Spain’s socialist government and the Catalan pro-independence parties have accused each other of breaking off negotiations aimed at easing the secession crisis.
The mutual accusations came after Madrid’s latest proposal for talks caused an uproar among right-wing parties and some socialist leaders, who accused the government of making a concession to Catalan pro-independence leaders and thus yielding to their ‘blackmail’.
The issue is sensitive in Spain where many reject any leniency towards Catalan leaders who still want independence like their predecessors who tried to secede in October 2017, while Madrid stresses dialogue is crucial to ease tensions.
Madrid offered to create a roundtable attended by all political parties in Catalonia to try and ease the secession crisis in this northeastern region, complete with a special, independent ‘rapporteur’.
‘This proposal was an attempt to set the dialogue in an ordered, rigorous way, and with conviction,’ Deputy Prime Minister Carmen Calvo told reporters.
She said ‘it was not accepted’ by the Catalan pro-independence parties.
‘For the moment the situation is stalled.’
She added that separatist parties were asking the government to agree to holding an independence referendum, something which she said would ‘never be acceptable’.
‘When two parties have positions that are so irreconcilable, then you just have to stop. There’s no other solution,’ she said.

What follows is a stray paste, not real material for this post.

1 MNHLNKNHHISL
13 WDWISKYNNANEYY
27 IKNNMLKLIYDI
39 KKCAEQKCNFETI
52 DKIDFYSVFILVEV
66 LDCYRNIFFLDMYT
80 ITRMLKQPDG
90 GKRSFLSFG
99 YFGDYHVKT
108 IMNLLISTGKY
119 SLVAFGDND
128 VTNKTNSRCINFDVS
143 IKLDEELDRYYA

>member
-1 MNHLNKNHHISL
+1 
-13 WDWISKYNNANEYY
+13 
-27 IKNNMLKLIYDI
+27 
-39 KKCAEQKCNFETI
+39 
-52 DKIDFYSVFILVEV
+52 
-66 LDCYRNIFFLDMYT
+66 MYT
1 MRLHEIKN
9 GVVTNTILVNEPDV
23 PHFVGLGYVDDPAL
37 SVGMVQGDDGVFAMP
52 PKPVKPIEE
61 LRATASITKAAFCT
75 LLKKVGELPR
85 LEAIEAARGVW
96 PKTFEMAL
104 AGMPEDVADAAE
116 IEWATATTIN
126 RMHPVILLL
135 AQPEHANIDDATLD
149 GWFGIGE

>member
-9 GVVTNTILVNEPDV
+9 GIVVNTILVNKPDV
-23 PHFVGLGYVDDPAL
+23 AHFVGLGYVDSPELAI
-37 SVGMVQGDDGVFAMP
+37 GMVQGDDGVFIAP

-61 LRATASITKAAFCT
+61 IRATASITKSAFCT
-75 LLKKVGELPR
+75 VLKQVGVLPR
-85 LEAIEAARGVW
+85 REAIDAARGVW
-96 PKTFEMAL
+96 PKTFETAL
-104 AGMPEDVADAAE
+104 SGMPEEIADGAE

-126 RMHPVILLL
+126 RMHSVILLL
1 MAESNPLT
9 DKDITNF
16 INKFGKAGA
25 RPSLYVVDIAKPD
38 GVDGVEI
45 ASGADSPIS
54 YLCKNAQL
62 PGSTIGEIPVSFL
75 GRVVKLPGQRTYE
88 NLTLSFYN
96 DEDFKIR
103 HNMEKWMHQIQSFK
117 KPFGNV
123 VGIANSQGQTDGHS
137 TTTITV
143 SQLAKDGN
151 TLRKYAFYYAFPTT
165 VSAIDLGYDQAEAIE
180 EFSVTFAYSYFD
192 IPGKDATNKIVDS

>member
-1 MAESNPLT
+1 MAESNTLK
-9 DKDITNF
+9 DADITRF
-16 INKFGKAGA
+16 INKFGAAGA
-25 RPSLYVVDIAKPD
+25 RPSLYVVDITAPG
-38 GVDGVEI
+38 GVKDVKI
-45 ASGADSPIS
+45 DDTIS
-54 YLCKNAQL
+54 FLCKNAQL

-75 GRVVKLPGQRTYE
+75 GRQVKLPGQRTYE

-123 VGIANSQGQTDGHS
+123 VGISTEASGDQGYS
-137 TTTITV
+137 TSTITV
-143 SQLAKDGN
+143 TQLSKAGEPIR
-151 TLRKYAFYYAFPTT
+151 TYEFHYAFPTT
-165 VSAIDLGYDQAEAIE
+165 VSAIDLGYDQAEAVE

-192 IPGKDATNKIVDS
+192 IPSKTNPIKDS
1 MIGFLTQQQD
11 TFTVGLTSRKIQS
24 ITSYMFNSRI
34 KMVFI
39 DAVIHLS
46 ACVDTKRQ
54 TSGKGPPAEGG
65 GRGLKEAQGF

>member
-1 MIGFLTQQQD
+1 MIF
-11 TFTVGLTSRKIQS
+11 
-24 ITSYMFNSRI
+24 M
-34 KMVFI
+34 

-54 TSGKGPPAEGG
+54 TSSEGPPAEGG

In a hastily-convened press conference, Catalonia’s pro-independence government retorted that on the contrary, Madrid had ‘broken’ the dialogue.
‘It is the state government that has broken and abandoned the space for dialogue. We didn’t do it,’ said Catalan vice-president Pere Aragones.
‘We will continue at the dialogue table.’
Right-wing forces have called a major demonstration in Madrid for Sunday to protest against Prime Minister Pedro Sánchez, just two days before the trial of 12 pro-independence leaders opens in the Spanish capital under the domestic and foreign spotlight.
The People’s Party (PP) head Pablo Casado was scathing towards Sánchez after his concession, calling him ‘a felon,’ ‘illegitimate’ a ‘traitor’ and a ‘compulsive liar.’
Sánchez heads up a minority government, with his socialist party having just 84 lawmakers out of 350.
He therefore needs the votes of Catalan pro-independence lawmakers – alongside others – to approve his 2019 budget and remain in power until the next general elections planned for 2020.
Elsa Artadi, spokeswoman for the Catalan government, said it was a shame the Socialists had ‘decided to give in to those who don’t want dialogue’ and ‘lacked courage to move from rhetoric to reality.’
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